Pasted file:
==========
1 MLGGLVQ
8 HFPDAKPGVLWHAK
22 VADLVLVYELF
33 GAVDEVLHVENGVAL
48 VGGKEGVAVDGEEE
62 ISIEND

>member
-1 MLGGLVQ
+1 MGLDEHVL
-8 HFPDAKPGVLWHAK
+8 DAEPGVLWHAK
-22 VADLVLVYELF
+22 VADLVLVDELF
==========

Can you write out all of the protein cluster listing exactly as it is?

1 MLGGLVQ
8 HFPDAKPGVLWHAK
22 VADLVLVYELF
33 GAVDEVLHVENGVAL
48 VGGKEGVAVDGEEE
62 ISIEND

>member
-1 MLGGLVQ
+1 MGLDEHVL
-8 HFPDAKPGVLWHAK
+8 DAEPGVLWHAK
-22 VADLVLVYELF
+22 VADLVLVDELF